Receive the feedback

Do you believe that feedback is a gift? I do.

But wow, it is a gift that's hard to receive sometimes, isn't it?

I recently received feedback that was really difficult to hear. From two different people. In two very different situations. They helped me see I had been being selfish. And rude. Ouch. Certainly not my intent. Yet even though they didn't use those exact words, I could tell that's how I was coming across.

In both cases, when I received the feedback I felt as if I had been punched in the gut. My stomach hurt. My heart rate increased. I started to sweat. In one case, I cried. I felt like a terrible person. And I wanted to defend myself. Explain myself. Excuse myself. But I forced myself to listen, listen, listen (or in the case of the emailed feedback, read and read again). I waited for my blood pressure to get back to normal. And then I apologized. And then the learning began.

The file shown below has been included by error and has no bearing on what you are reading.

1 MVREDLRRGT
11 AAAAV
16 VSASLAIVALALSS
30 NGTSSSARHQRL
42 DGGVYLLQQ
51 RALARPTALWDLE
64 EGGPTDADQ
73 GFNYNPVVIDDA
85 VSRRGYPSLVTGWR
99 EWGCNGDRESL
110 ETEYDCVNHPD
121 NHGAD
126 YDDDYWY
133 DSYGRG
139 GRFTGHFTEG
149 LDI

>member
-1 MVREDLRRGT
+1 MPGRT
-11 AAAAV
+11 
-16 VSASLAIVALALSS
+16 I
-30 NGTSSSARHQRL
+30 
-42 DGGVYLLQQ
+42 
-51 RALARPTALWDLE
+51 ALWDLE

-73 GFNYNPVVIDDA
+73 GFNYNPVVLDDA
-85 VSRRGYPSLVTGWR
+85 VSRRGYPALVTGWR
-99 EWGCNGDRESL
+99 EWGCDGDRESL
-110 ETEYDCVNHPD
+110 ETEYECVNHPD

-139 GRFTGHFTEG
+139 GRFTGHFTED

Feedback is a gift because it gives you the opportunity to do better and to fix the situation. If your customer complains about an unappetizing meal, you have the opportunity to correct the situation while the customer is still onsite. If a friend tells you she's fed up with all the political talk, you have an opportunity to change the conversations you have with her before she unfriends you. The feedback I received from one person reminded me that unsolicited advice is not welcome; the feedback from the other reminded me that when I am out of balance, I am difficult to deal with. Now it's up to me to make a change.

Surely, not all feedback is warranted or helpful. Other feedback may not be packaged particularly neatly. But other times, feedback is truly a gift we need to be willing to receive. And then it's up to us to do better.

Photo by Annie Spratt on Unsplash

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